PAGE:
The second round of voting is important as they are in sight of a two-thirds majority it needs to push through vital reforms. The victory will see Fidesz party leader Victor Orban take the prime minister’s job for the second time. The Oxford educated Orban is a veteran of Hungarian politics despite being just 46. He was a foundation member of Fidesz (an acronym of FIatal DEmokraták SZövetsége which means “Alliance of Young Democrats” ) in 1988 at the end of the Communist era. He took over the leadership of the party two years later in the first free elections and became Hungary’s second youngest ever Prime Minister in 1998 after he led a Coalition to victory. He oversaw Hungary’s admission into NATO but was beset by scandals which saw him lose office in 2002. Fidesz were defeated again in 2006 but with his leadership secure Orban was in a position to capitalise this time round on electoral dissatisfaction with the Socialists’ savage budget cuts.With unemployment at 11.4 percent and an economy contracting by 6.3 percent in 2009 Orban faces a massive task to avoid the same fate despite his strong mandate. Fidesz campaigned on cutting taxes, creating jobs and supporting local businesses but was hazy about how to deliver a promise to create a million jobs in 10 years. Fidesz has also said could double the deficit target set by the IMF and EU as part of a rescue package by slashing local government and implementing efficiencies in health care and education.
The election’s other big talking point was the rise of Jobbik. The anti-semitic and anti-gypsy party came from nowhere in the last four years capitalising on discontent with the major parties. Led by 32-year-old history teacher Gabor Vona, the party tapped into nationalist sentiment of shame over Hungary’s reputation as a sick economy. Jobbik campaigned on a platform of blaming Jews and the Roma for Hungary’s ills and their rise brings back uncomfortable memories of the Nazi era. Much of their support was in poor rural areas with high unemployment and they were helped organisationally by the Magyar Garda (Hungarian Guard) a paramilitary group with black uniforms similar to that worn by the Arrow Cross, Hungary’s original Nazi party. Though the Guard was disbanded by court order last year for breaking association laws, it continues under an assumed name. Vona is a founding member of the Magyar Garda.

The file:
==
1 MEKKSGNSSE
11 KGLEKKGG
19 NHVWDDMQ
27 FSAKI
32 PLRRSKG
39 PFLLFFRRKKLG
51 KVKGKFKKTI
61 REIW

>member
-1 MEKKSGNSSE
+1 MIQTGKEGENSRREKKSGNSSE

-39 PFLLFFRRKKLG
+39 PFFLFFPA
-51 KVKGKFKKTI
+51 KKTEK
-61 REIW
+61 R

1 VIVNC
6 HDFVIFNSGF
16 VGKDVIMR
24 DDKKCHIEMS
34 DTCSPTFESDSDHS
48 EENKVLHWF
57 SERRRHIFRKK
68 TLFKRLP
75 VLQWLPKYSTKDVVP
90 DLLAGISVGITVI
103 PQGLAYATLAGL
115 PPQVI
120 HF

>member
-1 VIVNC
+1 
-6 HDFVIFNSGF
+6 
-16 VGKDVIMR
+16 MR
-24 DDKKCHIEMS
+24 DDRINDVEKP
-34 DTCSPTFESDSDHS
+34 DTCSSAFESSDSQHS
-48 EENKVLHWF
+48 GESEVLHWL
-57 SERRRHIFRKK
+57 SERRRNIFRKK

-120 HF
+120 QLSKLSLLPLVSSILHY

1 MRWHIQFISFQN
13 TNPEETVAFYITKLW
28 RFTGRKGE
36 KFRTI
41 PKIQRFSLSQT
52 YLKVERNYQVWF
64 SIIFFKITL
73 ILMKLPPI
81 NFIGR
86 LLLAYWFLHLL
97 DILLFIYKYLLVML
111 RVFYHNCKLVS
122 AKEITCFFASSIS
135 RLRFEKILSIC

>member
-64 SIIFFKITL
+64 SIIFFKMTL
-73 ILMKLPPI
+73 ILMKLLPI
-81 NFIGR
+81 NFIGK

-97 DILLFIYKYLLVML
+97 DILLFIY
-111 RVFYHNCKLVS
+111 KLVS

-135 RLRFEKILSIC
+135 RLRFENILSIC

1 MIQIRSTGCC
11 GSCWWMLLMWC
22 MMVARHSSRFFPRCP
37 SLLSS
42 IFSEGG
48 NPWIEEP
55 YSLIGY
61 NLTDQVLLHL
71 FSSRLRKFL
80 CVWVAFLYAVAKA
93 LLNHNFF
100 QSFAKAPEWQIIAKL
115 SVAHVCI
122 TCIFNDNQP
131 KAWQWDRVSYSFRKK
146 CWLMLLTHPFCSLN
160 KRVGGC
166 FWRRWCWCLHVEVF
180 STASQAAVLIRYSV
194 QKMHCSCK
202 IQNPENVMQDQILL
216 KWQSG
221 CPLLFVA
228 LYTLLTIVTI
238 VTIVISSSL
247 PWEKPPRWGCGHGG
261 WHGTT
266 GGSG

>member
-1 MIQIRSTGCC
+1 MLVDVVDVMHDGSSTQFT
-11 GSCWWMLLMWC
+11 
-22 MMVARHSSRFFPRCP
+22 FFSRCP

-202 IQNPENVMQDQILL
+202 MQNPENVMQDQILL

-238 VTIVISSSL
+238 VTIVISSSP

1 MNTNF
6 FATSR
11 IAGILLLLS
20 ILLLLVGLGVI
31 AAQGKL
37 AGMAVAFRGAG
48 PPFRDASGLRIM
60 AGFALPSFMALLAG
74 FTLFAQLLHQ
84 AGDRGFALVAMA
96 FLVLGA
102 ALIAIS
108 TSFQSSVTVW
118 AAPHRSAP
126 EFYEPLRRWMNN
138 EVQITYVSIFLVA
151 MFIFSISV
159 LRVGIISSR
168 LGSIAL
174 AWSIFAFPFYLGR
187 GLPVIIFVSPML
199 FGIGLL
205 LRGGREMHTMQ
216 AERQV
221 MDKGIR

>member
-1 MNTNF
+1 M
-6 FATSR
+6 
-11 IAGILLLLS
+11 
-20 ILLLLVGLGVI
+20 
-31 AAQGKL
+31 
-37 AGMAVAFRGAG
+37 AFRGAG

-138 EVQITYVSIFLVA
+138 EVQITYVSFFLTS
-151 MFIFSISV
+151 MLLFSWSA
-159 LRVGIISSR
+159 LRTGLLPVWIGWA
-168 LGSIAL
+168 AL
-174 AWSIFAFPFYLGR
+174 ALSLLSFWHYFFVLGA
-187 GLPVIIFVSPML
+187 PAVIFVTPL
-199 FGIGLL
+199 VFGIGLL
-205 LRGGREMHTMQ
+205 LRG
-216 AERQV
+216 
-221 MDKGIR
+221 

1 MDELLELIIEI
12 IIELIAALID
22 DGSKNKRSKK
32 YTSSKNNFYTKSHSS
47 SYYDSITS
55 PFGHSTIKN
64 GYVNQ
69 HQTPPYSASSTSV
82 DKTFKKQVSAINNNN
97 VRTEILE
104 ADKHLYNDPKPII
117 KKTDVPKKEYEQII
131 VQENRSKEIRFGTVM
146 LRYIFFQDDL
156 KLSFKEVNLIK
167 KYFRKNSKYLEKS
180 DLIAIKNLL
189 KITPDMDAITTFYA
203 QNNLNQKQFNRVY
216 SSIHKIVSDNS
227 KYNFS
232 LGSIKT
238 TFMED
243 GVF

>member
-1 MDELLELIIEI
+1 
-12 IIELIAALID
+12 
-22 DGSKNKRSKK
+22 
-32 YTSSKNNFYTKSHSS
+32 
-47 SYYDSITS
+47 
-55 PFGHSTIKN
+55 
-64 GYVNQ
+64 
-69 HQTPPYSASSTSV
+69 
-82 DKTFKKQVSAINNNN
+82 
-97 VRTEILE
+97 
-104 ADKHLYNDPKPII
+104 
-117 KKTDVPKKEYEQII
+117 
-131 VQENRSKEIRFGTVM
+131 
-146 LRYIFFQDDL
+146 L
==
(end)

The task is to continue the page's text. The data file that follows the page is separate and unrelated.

Orban has said he is deeply unhappy with Jobbik’s rise and has no plans to bring them into a coalition. He will be relying on an improvement in the economy to curb their growing appeal. Orban said good governing was the best defense against the far right. “I am convinced that the better the performance of the government is, the weaker the far right will be in the future,” he said. However it is also likely Orban will restrain Jobbik’s influence by embracing its social conservatism and family values and adopting its tough attitudes on law and order.